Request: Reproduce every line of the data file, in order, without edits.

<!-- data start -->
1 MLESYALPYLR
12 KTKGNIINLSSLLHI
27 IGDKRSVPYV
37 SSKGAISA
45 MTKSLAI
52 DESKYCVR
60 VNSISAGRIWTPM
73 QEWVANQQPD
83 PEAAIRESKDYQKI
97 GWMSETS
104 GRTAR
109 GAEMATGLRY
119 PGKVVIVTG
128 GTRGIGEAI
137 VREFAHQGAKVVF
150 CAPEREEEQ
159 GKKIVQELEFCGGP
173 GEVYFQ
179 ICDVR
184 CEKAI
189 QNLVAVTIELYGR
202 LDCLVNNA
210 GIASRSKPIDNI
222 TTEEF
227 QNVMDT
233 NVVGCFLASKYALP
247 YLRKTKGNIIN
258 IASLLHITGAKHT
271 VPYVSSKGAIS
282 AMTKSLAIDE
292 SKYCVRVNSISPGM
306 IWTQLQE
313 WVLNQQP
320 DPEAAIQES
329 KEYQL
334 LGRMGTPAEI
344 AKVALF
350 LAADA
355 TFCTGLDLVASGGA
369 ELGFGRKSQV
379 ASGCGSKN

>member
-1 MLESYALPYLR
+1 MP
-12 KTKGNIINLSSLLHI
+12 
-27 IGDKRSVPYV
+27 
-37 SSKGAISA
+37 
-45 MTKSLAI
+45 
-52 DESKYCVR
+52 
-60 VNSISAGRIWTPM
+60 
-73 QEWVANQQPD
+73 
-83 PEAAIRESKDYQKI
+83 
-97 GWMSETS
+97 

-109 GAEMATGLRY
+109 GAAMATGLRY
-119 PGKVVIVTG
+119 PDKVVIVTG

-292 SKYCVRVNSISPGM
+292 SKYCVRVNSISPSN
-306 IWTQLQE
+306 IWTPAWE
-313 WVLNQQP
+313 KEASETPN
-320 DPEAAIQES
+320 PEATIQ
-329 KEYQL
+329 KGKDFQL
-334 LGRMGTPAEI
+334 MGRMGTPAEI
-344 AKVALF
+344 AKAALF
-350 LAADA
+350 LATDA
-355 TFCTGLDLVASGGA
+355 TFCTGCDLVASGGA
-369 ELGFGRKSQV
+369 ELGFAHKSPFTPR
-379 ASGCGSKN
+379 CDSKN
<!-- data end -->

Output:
1 MLESYALPYLR
12 KTKGNIINLSSLLHI
27 IGDKRSVPYV
37 SSKGAISA
45 MTKSLAI
52 DESKYCVR
60 VNSISAGRIWTPM
73 QEWVANQQPD
83 PEAAIRESKDYQKI
97 GWMSETS
104 GRTAR
109 GAEMATGLRY
119 PGKVVIVTG
128 GTRGIGEAI
137 VREFAHQGAKVVF
150 CAPEREEEQ
159 GKKIVQELEFCGGP
173 GEVYFQ
179 ICDVR
184 CEKAI
189 QNLVAVTIELYGR
202 LDCLVNNA
210 GIASRSKPIDNI
222 TTEEF
227 QNVMDT
233 NVVGCFLASKYALP
247 YLRKTKGNIIN
258 IASLLHITGAKHT
271 VPYVSSKGAIS
282 AMTKSLAIDE
292 SKYCVRVNSISPGM
306 IWTQLQE
313 WVLNQQP
320 DPEAAIQES
329 KEYQL
334 LGRMGTPAEI
344 AKVALF
350 LAADA
355 TFCTGLDLVASGGA
369 ELGFGRKSQV
379 ASGCGSKN

>member
-1 MLESYALPYLR
+1 MP
-12 KTKGNIINLSSLLHI
+12 
-27 IGDKRSVPYV
+27 
-37 SSKGAISA
+37 
-45 MTKSLAI
+45 
-52 DESKYCVR
+52 
-60 VNSISAGRIWTPM
+60 
-73 QEWVANQQPD
+73 
-83 PEAAIRESKDYQKI
+83 
-97 GWMSETS
+97 

-109 GAEMATGLRY
+109 GAAMATGLRY
-119 PGKVVIVTG
+119 PDKVVIVTG

-292 SKYCVRVNSISPGM
+292 SKYCVRVNSISPSN
-306 IWTQLQE
+306 IWTPAWE
-313 WVLNQQP
+313 KEASETPN
-320 DPEAAIQES
+320 PEATIQ
-329 KEYQL
+329 KGKDFQL
-334 LGRMGTPAEI
+334 MGRMGTPAEI
-344 AKVALF
+344 AKAALF
-350 LAADA
+350 LATDA
-355 TFCTGLDLVASGGA
+355 TFCTGCDLVASGGA
-369 ELGFGRKSQV
+369 ELGFAHKSPFTPR
-379 ASGCGSKN
+379 CDSKN